Poulet à l’EstragonRice pilaf and yellow wax beansServes 6 to 8Poulet à l’EstragonSalt15 golf ball–size tomatoes1 tablespoon (14g) butter2 tablespoons (30ml) olive oil2 (2- (0.9kg) to 3- pound (1.4kg)) farm-raised chickens, each cut into 8 piecesFreshly ground white pepper4 large shallots, sliced10 ounces (283.5) pearl onions2 tablespoons (32g) tomato paste3 tablespoons (24g) flour1/2 cup tarragon (120ml) vinegar2 cups (480ml) Chicken Stock (see base recipe)1/2 bunch tarragonRice Pilaf1 1/2 cups (270g) basmati rice2 tablespoons (30ml) olive oil1 shallot, minced2 tablespoons (28g) butter2 1/2 cups (600ml) Chicken Stock (see base recipe)1 teaspoon (2g) salt1 bay leaf2 sprigs thyme2 sprigs tarragonYellow Wax Bean FricasséeSalt1 pound (0.
In case you’ve been living under a rock, in ‘Mad About the Boy,’ the third ‘Bridget Jones’ installment, author Helen Fielding kills off her hapless heroine’s soulmate. But British fans tell Tom Sykes it was a necessary step.
If you are a Bridget Jones fan, then you will surely have already heard the news: Mark Darcy is dead! Yes, in the opening pages of the new Bridget Jones book, Mad About the Boy, released on Tuesday, we learn that Darcy has passed away five years before. Bridget is now a wealthy but permanently frazzled widow and mum to two small kids.And it is a truth universally acknowledged that a single woman in possession of a good fortune must be in want of a husband, or at the very least a good shag.
For tens of thousands of years the reality of human existence was discomfort. It is only in recent years—evolutionary speaking—that homo sapiens have been able to kick back and relax. In an excerpt from his new book, ‘The Story of the Human Body: Evolution, Health, and Disease’, evolutionary biologist Daniel Lieberman explains why this new phenomenon of being comfortable is hazardous to your health.
In the late 1920s, two enterprising young men from Michigan held a contest to name the upholstered reclining chair they had invented. From the many submissions, they chose La-Z-Boy (other entries were Sit-N-Snooze and Slack-Back), and the company is still producing luxury chairs of the same name.Yet for the same price as some La-Z-Boy chairs, you could buy a round-trip airplane ticket to the Kalahari Desert, where you’ll be hard-pressed to find chairs, let alone ones with cushioning, reclining backs, and leg rests.
As Penguin Books faces a backlash over Morrissey’s demands to publish his memoir as a “classic,” his former bandmate Andy Rourke tells Michael Moynihan about his acrimonious relationship with the singer, the band’s crazy stalkers, his 20-year heroin addiction, and more.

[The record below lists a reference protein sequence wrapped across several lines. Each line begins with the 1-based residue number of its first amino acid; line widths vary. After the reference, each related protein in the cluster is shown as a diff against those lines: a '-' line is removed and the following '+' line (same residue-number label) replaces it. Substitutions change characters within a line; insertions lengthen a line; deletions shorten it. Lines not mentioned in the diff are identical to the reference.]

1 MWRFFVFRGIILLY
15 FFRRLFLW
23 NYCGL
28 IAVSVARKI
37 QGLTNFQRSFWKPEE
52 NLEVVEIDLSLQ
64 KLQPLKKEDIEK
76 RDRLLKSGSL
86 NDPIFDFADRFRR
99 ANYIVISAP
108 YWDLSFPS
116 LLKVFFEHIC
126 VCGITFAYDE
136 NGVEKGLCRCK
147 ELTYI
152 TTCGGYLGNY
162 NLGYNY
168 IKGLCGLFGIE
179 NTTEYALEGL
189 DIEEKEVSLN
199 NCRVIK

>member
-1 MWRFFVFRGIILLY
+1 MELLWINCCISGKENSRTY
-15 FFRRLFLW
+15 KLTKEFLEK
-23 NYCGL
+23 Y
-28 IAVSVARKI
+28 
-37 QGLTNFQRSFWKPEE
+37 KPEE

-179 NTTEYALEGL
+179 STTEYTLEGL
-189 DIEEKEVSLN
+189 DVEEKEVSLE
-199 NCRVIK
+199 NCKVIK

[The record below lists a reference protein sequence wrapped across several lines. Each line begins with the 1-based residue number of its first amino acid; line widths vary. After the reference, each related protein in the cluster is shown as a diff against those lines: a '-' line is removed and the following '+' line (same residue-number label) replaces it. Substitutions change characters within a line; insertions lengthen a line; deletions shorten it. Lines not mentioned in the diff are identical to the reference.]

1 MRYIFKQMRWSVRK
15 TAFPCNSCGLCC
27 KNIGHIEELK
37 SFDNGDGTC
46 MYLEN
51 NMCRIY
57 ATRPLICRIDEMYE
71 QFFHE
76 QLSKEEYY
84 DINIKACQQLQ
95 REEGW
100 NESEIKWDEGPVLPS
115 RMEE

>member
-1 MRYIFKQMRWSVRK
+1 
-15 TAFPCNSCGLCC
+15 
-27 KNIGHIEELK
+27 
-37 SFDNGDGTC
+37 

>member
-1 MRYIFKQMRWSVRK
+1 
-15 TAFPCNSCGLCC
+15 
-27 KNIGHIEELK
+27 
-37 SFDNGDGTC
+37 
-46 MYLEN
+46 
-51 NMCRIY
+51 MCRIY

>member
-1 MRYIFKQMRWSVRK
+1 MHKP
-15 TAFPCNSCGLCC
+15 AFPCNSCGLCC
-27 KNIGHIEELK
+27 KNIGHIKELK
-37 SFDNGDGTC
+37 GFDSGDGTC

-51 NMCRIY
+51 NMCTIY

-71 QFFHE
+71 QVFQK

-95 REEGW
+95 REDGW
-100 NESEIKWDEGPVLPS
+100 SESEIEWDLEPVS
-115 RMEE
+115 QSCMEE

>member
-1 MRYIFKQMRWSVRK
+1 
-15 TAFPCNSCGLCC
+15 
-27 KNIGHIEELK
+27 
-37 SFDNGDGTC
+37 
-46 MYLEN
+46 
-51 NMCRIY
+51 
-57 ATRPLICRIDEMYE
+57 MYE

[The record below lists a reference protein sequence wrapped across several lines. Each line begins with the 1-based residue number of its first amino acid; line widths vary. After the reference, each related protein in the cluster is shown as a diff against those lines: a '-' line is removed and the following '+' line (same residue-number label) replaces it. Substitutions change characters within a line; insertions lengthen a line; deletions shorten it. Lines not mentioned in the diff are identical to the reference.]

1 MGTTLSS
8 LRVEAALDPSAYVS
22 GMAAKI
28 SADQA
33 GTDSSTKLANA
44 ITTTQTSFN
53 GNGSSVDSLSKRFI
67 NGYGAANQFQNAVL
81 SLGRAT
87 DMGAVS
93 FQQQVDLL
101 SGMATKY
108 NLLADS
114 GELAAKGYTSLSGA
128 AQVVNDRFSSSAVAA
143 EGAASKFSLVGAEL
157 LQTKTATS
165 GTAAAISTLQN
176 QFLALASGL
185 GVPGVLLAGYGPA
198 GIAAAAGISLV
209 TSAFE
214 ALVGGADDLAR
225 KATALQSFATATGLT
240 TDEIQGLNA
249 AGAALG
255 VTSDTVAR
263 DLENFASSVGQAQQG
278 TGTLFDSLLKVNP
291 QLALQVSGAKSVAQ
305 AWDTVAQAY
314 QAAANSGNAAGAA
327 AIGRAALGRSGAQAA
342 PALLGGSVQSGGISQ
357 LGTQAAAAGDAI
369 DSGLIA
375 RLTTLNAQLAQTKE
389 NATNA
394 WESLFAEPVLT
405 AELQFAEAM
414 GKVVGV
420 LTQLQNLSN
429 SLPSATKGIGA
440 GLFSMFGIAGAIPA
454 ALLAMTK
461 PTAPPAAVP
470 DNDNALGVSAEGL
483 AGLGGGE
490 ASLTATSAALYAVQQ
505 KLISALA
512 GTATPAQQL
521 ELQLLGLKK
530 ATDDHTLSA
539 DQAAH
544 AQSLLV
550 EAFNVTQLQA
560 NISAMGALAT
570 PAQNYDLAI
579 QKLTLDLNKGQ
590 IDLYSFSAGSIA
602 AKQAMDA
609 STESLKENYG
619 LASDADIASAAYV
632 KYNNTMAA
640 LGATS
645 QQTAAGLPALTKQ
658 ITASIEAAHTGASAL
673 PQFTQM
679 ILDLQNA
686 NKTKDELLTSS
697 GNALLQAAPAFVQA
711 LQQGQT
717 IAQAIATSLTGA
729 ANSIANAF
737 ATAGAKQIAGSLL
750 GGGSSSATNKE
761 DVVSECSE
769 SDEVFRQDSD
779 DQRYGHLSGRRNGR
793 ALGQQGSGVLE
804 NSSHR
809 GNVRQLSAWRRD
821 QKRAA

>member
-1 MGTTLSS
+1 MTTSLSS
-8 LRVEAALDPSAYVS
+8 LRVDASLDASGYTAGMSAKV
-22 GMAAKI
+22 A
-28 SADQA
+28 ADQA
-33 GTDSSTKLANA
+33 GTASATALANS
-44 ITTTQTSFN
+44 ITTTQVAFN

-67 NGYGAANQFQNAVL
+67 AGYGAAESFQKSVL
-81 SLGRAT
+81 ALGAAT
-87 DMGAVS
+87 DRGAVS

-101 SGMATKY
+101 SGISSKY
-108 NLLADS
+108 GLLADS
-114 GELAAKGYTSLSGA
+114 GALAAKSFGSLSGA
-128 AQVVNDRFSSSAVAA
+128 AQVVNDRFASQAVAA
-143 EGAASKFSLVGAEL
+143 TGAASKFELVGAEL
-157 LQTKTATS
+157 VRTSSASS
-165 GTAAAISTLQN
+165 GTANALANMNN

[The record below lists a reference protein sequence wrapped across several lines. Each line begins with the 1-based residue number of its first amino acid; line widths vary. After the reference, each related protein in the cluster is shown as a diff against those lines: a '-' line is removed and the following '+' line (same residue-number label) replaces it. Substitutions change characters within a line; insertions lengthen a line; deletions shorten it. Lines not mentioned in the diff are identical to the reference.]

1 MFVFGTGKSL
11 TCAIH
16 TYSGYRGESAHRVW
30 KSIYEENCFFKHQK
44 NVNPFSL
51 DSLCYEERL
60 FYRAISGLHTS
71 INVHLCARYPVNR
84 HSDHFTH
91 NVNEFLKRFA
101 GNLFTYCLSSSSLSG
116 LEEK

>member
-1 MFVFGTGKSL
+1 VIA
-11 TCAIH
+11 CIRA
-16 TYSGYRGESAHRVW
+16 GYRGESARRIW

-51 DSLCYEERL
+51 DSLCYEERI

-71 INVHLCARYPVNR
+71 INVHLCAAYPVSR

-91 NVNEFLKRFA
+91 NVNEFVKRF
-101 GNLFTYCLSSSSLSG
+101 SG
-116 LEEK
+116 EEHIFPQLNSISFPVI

Last week, Penguin Books announced that it had purchased the rights to the long-awaited memoir from Morrissey, the boundlessly talented and mercurial former front man of The Smiths. There were two odd things about the news: it would be published almost immediately—it will be released on Thursday in the United Kingdom—and it would be released as a “Penguin Classic,” the series hitherto reserved for writers like Waugh, Tolstoy, and Austen. BBC Radio 4 devoted a mildly outraged segment to the decision; The Independent called it an object lesson in how to “wreck overnight the reputation of a global brand.
There’s a lot riding on the role of Christian Grey in the ‘Fifty Shades of Grey’ film—a potential blockbuster franchise, and the core of Focus Features’ rebranding effort. So who should play the suave S&M fiend?
It ain’t easy being kinky.The official reason given by Universal Pictures was an “immersive TV schedule” which wouldn’t allow enough time to “adequately prepare for the role,” but reports suggest that the fan frenzy got to Charlie Hunnam.On Saturday, Hunnam, 33, dropped out of the role of Christian Grey in the upcoming film adaptation of E.L. James’s bestselling erotic novel Fifty Shades of Grey. And, while shooting on the sixth season of his FX drama Sons of Anarchy was to end Oct.
The French master wrote to fellow painter Camille Pissarro to cheer him up, jeer at Monet, and coin the saying that painting isn’t ‘a playing card.’
To Camille Pissarro L’Estaque, 2 July 1876 Mon cher Pissarro, I’m obliged to reply to the charm of your magic pencil with an iron point (that’s to say a metal pen). If I dared, I should say that your letter is imprinted with sadness. The picture business isn’t going well; I fear that your morale may be colored a little grey, but I’m sure that it’s only a passing phase. I’d much rather not talk about the impossible, yet I’m always making plans that are very unlikely to come to fruition.
In a new biography, Johnny Carson’s best friend Henry Bushkin argues that no one really knew him, writes Malcolm Jones. Not even Bushkin.
It is a truth not universally acknowledged—but it should be—that an artist’s work is always that artist’s best foot forward. That is, the art that drew you to that person is the best thing about them. If the artist also happens to be kind or generous or brave, clean, and reverent, that’s just gravy. And the genre doesn’t matter—a classical pianist, a sculptor, a graffiti tagger, an ecdysiast, or a stand up comic. But for the sake of this story, let’s stick with the comedian.